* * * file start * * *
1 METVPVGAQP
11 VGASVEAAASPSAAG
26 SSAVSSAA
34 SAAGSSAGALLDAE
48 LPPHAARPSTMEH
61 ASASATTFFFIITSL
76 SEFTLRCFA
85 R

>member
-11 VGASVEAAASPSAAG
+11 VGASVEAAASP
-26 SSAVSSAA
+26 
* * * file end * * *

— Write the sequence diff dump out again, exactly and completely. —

1 METVPVGAQP
11 VGASVEAAASPSAAG
26 SSAVSSAA
34 SAAGSSAGALLDAE
48 LPPHAARPSTMEH
61 ASASATTFFFIITSL
76 SEFTLRCFA
85 R

>member
-11 VGASVEAAASPSAAG
+11 VGASVEAAASP
-26 SSAVSSAA
+26 